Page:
It is apparent that those financial crises are hard economic times, as the affected nations stand to experience adverse effects. From the analysis of the 2008 financial crisis, some of the consequences of this situation include the collapse of the many banks and financial institutions, prolonged unemployment, downturns within the stock markets along with the collapse of key businesses. However, various experts have suggested some of the causes of this situation, with each assigning varying weights to the real causes of the situation. Furthermore, some of the market participants such as the International Monetary Fund and the World Bank have as well provided their own views with regard to the 2008 financial crisis, each with some of the corrective measures to be implemented to avert the re-emergence of such a situation. However, the lack of implementation of the necessary changes within the financial and banking markets is a worry to many experts, as well as to the market participants, together with the International Monetary Fund. This is based on the fact that the financial and banking market is considered to have played a significant role in causing this situation and it is, thus, feared that the same mistake could be made and, hence, result in another financial crisis (Read, 2009). It is therefore my suggestion that necessary corrective measures are developed and implemented by the financial and banking market in order to prevent the reoccurrence of such a situation. Team of experts could be appointed to come up with the necessary measures to be adopted to avert such situations. In addition, it is my suggestion that more regulatory measures should be adopted within the financial and banking sectors, as they control a significant proportion of the country’s economy. The power of the banks should be controlled so that their ability to indulge in an activity is regulated. From the above scenario, it is well evident that the banks assumed extreme power to issue loans to the homeowners, disregarding the rising interest rates. If such power had been controlled, then this crisis would have as well been avoided. It is therefore necessary that some necessary amendments are done on the banking policies, especially with regard to their power. Furthermore, some key players within the monetary sector such as the International Monetary Fund have established measures to be implemented to avoid financial crisis. It is my suggestion that such measures are applied by the nations for the benefit of their economies, as well as for the benefit of the entire global economy.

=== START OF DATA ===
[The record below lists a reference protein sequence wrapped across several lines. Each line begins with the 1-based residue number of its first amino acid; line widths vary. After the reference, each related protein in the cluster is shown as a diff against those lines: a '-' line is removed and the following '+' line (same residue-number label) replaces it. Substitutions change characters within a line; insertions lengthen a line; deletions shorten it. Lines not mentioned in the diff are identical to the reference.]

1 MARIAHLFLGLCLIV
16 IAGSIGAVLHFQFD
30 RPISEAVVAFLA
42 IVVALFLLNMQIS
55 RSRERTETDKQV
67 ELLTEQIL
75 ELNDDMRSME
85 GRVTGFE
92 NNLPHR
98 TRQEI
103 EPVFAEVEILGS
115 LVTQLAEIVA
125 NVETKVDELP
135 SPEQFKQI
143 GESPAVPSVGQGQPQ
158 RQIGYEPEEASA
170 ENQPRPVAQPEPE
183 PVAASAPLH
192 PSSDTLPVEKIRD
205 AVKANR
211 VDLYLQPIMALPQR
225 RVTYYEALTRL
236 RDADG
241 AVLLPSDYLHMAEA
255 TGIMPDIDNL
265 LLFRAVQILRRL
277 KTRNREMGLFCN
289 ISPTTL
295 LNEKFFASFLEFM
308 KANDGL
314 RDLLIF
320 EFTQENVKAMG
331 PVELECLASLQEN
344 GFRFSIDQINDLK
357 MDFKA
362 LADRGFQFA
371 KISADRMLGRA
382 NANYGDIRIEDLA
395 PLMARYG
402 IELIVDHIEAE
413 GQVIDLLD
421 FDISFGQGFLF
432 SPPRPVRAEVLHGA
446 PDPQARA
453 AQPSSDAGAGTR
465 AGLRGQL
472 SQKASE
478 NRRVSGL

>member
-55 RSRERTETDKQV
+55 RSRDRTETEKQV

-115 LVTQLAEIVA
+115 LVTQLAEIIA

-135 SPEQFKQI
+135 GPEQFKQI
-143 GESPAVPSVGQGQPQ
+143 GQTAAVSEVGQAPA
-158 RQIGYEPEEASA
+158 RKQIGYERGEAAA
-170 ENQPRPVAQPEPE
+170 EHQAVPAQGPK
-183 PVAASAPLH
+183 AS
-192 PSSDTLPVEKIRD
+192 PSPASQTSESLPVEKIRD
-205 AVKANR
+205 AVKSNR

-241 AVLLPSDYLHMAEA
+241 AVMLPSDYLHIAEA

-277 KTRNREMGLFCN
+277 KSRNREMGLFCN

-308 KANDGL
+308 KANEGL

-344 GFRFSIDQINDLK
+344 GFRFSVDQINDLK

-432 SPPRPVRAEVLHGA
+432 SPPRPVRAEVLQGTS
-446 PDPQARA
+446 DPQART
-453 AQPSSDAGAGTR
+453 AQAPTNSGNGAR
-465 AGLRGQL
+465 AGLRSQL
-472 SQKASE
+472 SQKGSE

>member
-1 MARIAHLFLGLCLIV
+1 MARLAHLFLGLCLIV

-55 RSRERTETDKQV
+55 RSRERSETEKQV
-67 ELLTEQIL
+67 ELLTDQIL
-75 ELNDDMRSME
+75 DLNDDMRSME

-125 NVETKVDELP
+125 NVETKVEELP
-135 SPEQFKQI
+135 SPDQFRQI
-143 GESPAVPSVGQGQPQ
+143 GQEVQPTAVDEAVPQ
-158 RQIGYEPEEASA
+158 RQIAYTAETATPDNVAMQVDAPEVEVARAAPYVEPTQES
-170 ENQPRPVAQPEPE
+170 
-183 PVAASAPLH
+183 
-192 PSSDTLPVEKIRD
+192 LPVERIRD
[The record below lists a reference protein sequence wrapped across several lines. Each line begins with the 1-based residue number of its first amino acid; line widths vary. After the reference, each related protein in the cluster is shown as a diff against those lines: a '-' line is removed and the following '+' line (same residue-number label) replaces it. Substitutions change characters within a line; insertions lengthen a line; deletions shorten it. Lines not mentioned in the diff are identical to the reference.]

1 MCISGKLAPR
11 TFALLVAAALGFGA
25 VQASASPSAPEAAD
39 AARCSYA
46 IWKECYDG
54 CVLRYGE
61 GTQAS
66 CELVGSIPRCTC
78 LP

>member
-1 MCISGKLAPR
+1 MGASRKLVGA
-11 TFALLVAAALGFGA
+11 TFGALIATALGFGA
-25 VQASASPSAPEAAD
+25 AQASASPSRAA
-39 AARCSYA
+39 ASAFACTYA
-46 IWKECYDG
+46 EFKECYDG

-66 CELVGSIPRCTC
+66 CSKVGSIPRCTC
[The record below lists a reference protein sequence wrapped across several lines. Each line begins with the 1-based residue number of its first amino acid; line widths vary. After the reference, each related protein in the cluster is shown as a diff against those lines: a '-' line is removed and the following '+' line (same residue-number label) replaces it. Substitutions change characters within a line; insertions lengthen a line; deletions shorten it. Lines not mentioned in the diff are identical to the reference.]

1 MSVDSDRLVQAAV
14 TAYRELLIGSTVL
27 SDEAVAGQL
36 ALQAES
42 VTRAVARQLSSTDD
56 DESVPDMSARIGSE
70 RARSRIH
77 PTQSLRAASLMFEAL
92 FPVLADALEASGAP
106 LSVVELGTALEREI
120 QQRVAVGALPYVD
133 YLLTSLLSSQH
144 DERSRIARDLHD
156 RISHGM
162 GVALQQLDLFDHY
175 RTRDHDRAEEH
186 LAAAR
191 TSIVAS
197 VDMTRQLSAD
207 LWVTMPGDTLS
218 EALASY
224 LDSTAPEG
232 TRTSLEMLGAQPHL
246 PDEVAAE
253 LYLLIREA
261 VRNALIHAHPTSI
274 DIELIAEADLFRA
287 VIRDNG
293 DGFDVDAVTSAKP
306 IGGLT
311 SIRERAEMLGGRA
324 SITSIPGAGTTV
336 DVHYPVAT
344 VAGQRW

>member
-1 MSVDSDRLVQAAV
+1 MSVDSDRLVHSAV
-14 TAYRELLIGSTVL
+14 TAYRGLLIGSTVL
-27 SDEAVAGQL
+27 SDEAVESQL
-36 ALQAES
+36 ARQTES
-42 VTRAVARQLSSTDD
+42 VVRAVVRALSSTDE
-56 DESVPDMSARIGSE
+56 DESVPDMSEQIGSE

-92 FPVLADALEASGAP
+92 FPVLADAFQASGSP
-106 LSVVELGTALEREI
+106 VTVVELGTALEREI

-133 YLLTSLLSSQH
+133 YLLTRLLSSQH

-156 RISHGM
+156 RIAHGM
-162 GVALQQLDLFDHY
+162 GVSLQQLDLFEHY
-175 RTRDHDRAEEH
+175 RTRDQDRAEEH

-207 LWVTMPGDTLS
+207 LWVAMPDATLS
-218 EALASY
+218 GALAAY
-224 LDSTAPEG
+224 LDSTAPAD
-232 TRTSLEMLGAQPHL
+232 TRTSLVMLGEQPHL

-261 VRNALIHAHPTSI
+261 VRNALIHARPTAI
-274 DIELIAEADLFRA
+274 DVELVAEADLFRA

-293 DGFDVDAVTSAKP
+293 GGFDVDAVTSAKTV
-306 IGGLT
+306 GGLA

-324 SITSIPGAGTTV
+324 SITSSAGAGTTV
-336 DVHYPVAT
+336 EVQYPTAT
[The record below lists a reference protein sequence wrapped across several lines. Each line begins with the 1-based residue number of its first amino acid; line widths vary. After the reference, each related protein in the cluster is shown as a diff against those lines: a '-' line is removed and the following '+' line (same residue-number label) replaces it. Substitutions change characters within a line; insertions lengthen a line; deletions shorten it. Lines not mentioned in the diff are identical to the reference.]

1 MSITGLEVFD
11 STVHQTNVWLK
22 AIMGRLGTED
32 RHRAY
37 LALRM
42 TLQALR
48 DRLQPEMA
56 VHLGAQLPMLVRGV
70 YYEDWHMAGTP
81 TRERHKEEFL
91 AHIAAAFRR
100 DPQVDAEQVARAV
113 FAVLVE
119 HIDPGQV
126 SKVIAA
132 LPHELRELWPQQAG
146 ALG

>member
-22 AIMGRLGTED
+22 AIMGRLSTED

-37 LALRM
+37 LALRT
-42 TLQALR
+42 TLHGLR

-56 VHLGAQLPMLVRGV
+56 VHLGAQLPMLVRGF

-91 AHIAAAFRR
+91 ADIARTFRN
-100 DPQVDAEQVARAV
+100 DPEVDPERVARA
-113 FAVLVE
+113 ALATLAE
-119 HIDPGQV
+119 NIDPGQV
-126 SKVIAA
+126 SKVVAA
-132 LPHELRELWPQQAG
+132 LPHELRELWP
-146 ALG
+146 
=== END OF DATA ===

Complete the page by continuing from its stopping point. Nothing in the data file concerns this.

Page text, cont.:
Financial crisis refers to a situation in which the financial institutions lose a significant proportion of their value. This is often caused be various factors such as the stock market crashes, currency rises, sovereign defaults, among many other factors. This paper has analyzed a recent financial crisis, the 2008 financial crisis that hit most of the major global economies. The financial crisis is considered to have been caused by the interplay of various complex factors as highlighted by various experts. However, what has been commonly identified as the main cause was the housing bubble, a situation whereby banks and other financial situation offered loans to the homeowners with the expectation that they would be repaid within a short period, however disregarding the interest rates. The increases in the interest rates in turn resulted in numerous foreclosures and most of the banks suffered. It is thus apparent that banks played a significant role in this financial crisis. Nonetheless, the World Bank Group and the International Monetary Fund have provided aids in terms of funds and policies that have helped most of the most affected economies recover. It is my suggestion therefore that the corrective measures are identified and implemented to avert the reoccurrence of such a situation.